“He always felt more comfortable having his picture taken with foreign leaders than with local labourers,” she says.
Shifting Palestinian views
While around five million Palestinians in the occupied West Bank, East Jerusalem and Gaza cannot vote in Israeli elections, they are affected by the decisions of those who can.
The campaign led to a hardening of the view among Palestinians that the so-called two-state solution – the long held international formula for peace – is no longer viable, according to the pollster Dr Khalil Shikaki.
“There is no doubt that the debate during the election campaign in Israel has been significantly damaging to the Palestinian willingness to support diplomacy and negotiations,” he says, citing Mr Netanyahu’s pledge to annex the Jordan Valley and all Israeli settlements in the West Bank.
Polling conducted by his organisation, the Palestinian Center for Policy and Survey Research, from 11-14 September, suggested only 42% of Palestinians now supported the two-state solution. When Mr Netanyahu entered office a decade ago the figure was around 70%.
Similarly, fewer than half of Israelis now support the two-state solution. Pollsters speak of Israeli scepticism that there is a partner able to make necessary compromises or control a functioning Palestinian state.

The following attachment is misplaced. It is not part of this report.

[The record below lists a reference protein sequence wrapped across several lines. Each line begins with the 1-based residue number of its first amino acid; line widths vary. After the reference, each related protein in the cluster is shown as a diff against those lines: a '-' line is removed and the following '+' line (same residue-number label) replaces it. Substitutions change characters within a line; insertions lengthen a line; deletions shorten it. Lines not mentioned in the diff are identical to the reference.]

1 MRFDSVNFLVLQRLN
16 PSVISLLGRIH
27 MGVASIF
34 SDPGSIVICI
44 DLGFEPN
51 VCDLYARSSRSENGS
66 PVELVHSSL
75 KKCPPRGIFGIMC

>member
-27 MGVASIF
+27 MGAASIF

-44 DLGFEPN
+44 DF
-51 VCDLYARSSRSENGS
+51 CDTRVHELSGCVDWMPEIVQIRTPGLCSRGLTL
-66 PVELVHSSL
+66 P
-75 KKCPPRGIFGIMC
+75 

Dr Shikaki says that instead around a third of Palestinians opt for the idea of a “one-state” outcome – meaning a single country between the Mediterranean and the river Jordan in which every individual has an equal vote; something Israelis would see as risking the end of the Jewish state.
The left collapses
Israel’s traditional left wing has been in near-terminal decline.
The Israeli Labour Party – which grew from the movement that established the state and gave Israel four prime ministers including Shimon Peres and Yitzhak Rabin – is on course to win just six seats in an alliance with another group.
In the 1990s, voters were returning it to the Israeli parliament with anything between 34 and 44 seats.
Labour was historically the first major party to call for negotiations with the Palestinians. But the mood has changed dramatically.
Many of Labour’s voters have moved – or been “captured” Mr Plesner says – first by a more centrist party and now by Benny Gantz’s Blue and White alliance. It marks a significant shift over two decades.
“[Blue and White] had no interest in immersing themselves in the Palestinian issue,” Mr Plesner says. “[They] understand there is no peace around the corner, [but] they also have no appetite for expanding settlements beyond the security barrier.”
A vote for justice
Israelis voted in favour of the rule of law when it comes to investigating their leaders, according to Mr Plesner.
He points to a package of measures designed to provide Mr Netanyahu with immunity from prosecution that was being discussed during the last attempt to form a coalition government.
The prime minister is due to face a hearing in October over allegations of fraud, bribery and breach of trust, which he denies. As a result of the election, that package is off the table.
“The election outcome demonstrates the common sense of Israelis,” he says.